First of all, TNR claims "confirmation" from two sources and yet, strangely, only reports one soldier directly confirming anything beyond the undisputed discovery of bones. (Why do they keep confirming what is not strenuously contested? Because they don't have confirmation for the rest, that's why.)

Only one soldier confirms seeing the "skull cap." One begins to wonder if the same single soldier confirmed all of these claims -- and if that soldier just happens to be Beauchamp's bosom chum, the guy he makes fun of mutilated women with.

But is that all Beauchamp claimed? That a soldier had stuck a bit of skull on his head and had been glimpsed doing so by one (1) other soldier?

Not hardly:

One private, infamous as a joker and troublemaker, found the top part of a human skull, which was almost perfectly preserved. It even had chunks of hair, which were stiff and matted down with dirt. He squealed as he placed it on his head like a crown. It was a perfect fit. As he marched around with the skull on his head, people dropped shovels and sandbags, folding in half with laughter. No one thought to tell him to stop. No one was disgusted. Me included.

The private wore the skull for the rest of the day and night. Even on a mission, he put his helmet over the skull. He observed that he was grateful his hair had just been cut--since it would make it easier to pick out the pieces of rotting flesh that were digging into his head.

Funny? Of course not. But many of my friends were laughing anyway.

Did Beauchamp, perhaps, make another "error" or "mistake," similar to mistaking a base in Iraq for a staging area in Kuwait, in confusing "one" for "many," by any chance?

Scott Beauchamp claimed that the entire group of men tasked to dig up the the cemetery had seen, approved of, and laughed at the man with the child's skull as a cap.

Does TNR have confirmation of that?

TNR and the left will claim this is a minor distinction. Of course it's not. No one doubts that one soldier might rape another one. When the claim is that one soldier rapes another with an entire platoon cheering him on, it's obviously more serious, for it speaks not to the criminality and pathology of one man, but to his entire unit and the entire immediate leadership of that unit. And proving the former -- a rape occurred -- hardly established the latter -- an entire platoon hooted and cheered for the spectacle.

What milbloggers found absurd here was not that one soldier might engage in bad behavior. They found it implausible that a soldier would do something like this and parade around his fellow soldiers, including, one assumes, his NCOs, without being disciplined, without even simply being told to put the skull down, and in fact applauded for his "clowning" and permitted to continue wearing the skull for the rest of the day.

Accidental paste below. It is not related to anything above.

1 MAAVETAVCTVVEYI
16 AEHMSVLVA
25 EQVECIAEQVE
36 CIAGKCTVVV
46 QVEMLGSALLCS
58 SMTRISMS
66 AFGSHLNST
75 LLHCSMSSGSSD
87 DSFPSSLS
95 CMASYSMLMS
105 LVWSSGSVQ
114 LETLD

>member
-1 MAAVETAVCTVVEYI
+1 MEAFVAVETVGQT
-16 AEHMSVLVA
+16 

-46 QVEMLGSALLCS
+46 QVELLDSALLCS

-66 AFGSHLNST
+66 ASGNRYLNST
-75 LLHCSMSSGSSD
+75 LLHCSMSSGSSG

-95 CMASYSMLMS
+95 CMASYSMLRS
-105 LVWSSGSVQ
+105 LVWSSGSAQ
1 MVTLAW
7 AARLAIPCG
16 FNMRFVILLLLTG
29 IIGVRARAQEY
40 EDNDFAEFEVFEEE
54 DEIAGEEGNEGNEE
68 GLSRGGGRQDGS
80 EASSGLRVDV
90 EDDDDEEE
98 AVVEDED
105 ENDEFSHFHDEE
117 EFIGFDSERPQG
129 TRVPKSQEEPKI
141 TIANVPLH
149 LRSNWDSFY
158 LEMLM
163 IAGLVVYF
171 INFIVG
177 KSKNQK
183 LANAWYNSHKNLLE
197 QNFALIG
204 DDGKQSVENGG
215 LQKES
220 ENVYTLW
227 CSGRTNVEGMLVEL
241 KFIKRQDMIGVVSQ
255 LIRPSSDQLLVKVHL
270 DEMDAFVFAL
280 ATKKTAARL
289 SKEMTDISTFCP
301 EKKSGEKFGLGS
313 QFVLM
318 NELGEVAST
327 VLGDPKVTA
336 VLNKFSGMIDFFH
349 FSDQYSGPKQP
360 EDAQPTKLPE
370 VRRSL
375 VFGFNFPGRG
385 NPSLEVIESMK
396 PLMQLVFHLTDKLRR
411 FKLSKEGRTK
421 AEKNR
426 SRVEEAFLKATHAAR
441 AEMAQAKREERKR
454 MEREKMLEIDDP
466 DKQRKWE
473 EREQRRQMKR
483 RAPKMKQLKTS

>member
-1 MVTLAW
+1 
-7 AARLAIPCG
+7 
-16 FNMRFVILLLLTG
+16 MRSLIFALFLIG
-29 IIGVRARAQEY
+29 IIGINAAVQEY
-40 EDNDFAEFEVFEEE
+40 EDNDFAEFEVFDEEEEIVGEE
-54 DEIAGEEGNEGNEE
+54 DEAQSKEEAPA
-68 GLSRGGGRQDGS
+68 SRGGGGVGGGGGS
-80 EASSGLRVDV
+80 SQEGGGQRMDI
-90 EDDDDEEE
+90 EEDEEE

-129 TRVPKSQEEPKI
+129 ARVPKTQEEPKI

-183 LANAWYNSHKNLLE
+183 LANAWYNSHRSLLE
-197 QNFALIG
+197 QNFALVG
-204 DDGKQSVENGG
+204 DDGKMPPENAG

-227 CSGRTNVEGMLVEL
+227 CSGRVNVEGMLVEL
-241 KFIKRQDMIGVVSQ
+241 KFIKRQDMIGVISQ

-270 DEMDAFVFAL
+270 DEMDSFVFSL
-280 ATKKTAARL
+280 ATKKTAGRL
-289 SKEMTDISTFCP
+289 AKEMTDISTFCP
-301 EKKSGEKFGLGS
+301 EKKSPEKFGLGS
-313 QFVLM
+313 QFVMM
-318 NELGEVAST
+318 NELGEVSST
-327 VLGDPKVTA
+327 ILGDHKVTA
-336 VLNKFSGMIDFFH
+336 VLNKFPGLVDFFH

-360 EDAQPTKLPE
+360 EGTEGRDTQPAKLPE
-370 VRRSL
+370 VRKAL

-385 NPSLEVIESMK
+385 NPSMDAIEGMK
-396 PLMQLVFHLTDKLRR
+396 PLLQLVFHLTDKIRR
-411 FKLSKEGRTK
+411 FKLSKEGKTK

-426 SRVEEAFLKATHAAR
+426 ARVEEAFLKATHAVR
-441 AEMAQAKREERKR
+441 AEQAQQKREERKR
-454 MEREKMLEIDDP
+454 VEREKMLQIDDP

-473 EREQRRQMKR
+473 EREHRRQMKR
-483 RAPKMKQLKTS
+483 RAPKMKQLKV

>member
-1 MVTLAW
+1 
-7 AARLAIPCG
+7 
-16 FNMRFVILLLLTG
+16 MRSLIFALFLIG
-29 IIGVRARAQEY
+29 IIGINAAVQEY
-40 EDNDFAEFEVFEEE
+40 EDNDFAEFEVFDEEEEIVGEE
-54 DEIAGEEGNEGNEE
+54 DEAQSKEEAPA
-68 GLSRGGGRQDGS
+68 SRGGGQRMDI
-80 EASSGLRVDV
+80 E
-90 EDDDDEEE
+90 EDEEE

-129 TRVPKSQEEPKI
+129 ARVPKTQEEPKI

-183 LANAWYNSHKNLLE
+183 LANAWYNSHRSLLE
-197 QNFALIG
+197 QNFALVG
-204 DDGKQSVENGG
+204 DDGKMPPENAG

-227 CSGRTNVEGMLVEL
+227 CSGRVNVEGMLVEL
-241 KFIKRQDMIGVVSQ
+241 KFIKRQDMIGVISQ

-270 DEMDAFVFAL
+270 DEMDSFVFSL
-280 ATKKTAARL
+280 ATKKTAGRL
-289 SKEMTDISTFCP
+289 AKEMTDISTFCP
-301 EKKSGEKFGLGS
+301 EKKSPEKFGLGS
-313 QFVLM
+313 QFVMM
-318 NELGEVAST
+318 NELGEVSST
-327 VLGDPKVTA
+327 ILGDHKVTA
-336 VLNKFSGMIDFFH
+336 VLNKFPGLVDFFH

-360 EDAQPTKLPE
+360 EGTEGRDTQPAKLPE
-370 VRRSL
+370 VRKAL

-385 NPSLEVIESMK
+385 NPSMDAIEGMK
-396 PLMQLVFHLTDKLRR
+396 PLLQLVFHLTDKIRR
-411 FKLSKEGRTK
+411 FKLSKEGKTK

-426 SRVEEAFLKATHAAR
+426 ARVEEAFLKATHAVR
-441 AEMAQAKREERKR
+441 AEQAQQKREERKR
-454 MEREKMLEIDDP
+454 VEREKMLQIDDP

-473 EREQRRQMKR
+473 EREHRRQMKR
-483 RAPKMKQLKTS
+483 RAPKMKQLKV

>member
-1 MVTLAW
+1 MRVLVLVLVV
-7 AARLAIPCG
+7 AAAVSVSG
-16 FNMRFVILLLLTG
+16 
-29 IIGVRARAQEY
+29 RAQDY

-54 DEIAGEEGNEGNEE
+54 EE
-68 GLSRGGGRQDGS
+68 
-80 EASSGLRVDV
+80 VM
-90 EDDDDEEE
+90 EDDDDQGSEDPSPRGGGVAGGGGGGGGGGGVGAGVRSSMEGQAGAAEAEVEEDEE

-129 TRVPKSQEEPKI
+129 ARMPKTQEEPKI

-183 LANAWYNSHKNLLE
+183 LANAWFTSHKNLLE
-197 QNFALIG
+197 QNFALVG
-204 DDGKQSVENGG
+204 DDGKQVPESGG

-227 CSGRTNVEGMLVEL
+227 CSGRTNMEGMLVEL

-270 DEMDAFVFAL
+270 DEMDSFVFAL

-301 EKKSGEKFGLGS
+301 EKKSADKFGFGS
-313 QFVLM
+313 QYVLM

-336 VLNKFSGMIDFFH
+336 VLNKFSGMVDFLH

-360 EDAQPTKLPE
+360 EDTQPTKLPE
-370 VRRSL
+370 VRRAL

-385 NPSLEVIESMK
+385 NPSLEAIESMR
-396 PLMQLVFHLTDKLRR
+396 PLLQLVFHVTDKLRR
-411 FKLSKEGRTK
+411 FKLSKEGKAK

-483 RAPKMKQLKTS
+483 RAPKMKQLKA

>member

One asshole grabbing a piece of skull and putting it on his head where only his buddy can see it isn't terribly hard to believe. The entire platoon (or more?) of troops laughing at this display? Very hard to believe -- and unconfirmed, thought TNR attempts to blow that by you.

And, oddly enough, the original Shock Troops story is now hidden behind the registration wall, so you can't check the "confirmation" against the original story! Of course... if you click on the cached version...

Incidentally, would the one soldier wearing this skull cap be Scott Beauchamp himself, by any chance? In the last anecdote -- the melted-face anecdote -- he was in fact the malefactor. Was he here as well?

The dog-story seems confirmed -- until you remember that once again it is only one soldier confirming it, just as there was one soldier "confirming" the skull-beanie tale. Is it the same soldier? Certainly if it were a different soldier, TNR would say so, wouldn't it? Spread the confirmation around; make the confirmation read stronger.

The fact they continue saying "one soldier, one soldier" strongly suggests these two soldiers are in fact the same soldier, and even a complete asshole like Beauchamp might have one friend willing to save him from the brig. (And in fact TNR previously claimed confirmation from "at least one" soldier-- which seems to suggest only one soldier confirmed all three tales (sorta) but they had other soldiers for the proposition that bones were found in Iraq.

Incidentally, TNR:

Just as a stab in the dark, this soldier doing all this confirming wouldn't happen to have known Beauchamp previously from Missouri, would he?

I have no firm evidence on that point -- just an odd connection a reader pointed out to me. Could be a coincidence.

But I'm putting it to TNR: Is this helpful confirming soldier from Missiouri? Does he have a prior relationship with Beauchamp?

Perhaps a stab in the dark too far.

Well, how about this one:

Would he be Beauchamp's joke-buddy for the first incident?

Would he be the one Beauchamp watches the news with laughing at "silly Republicans"?

Apropos Quote From Shattered Glass: Between a Fortune Online editor and reporter investigating the Steven Glass fabrications:

Writer: There does seem to be one thing in this piece that checks out.

Editor: What's that?

Writer: There does appear to be a state in the union called "Nevada."

I hope I won't get flagged for misreporting if I didn't get that quote just right. I have "near certainty" it's right, and I've passed it around to experts to see if it "smelled good."


digg this
posted by Ace at 05:34 PM